Another object of the invention is to provide an antenna device which can be adapted to the shape of the casing of the radio communication device it is to be installed in.
These and other objects are attained by an antenna device as claimed in claims 1-47.
Claims 31-47 of these claims relate to antenna devices of the kind generally named Planar Inverted F-Antennas, PIFA, modified in accordance with the present invention. The space occupied by such a modified PIFA is more effectively used since circuitry is accommodated inside the antenna. An other advantage of this design of a PIFA is that such circuitry can be placed in the immediate vicinity of the antenna feeding point, thus avoiding transmission losses.
According to a preferred embodiment of the invention an antenna device is provided comprising duplexer, or switch means for combining transmitting and dividing receiving frequencies, filter means for filtering transmitting and receiving frequencies, low-noise amplifier means for amplifying the receiving frequencies and, possibly, power amplifier means for power amplifying the transmission frequencies, as well as a connection device for easy connecting the signal lines to a connection point having a specific impedance, for instance 50 ohm, and further coupling the signals to RF circuitry in the radio communication device.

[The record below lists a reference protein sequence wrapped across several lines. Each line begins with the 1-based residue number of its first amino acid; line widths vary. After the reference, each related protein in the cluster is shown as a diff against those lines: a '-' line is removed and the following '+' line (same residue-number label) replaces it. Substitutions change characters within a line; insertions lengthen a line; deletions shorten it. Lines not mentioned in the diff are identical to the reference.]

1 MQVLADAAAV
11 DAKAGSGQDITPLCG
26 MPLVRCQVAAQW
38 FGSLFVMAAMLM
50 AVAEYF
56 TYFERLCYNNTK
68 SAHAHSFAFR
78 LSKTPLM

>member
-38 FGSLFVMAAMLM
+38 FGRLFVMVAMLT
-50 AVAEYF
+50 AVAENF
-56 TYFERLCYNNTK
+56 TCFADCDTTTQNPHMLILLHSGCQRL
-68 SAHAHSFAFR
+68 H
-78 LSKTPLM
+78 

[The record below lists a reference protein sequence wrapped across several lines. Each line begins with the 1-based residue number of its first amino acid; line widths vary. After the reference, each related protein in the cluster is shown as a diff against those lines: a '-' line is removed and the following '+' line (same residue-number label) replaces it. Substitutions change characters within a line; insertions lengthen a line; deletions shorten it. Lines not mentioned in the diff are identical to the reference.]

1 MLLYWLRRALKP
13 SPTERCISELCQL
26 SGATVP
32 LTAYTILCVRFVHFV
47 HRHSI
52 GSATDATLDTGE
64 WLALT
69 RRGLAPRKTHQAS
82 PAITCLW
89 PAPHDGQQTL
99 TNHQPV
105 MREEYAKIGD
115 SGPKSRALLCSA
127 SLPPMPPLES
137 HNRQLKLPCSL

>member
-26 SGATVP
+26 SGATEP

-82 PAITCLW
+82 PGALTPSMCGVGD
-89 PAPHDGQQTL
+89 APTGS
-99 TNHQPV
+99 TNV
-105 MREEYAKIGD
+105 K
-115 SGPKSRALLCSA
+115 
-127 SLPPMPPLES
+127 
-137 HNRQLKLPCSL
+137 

According to an other embodiment of the invention an antenna device is provided comprising means for securely holding a SIM-card and connecting said SIM-card to circuitry in the radio communication device.
An additional object of the invention is to provide a radio communication device comprising an antenna device manufactured to fulfill the main object of the invention mentioned above. This object is obtained by a radio communication device as claimed in claims 48 and 49, respectively.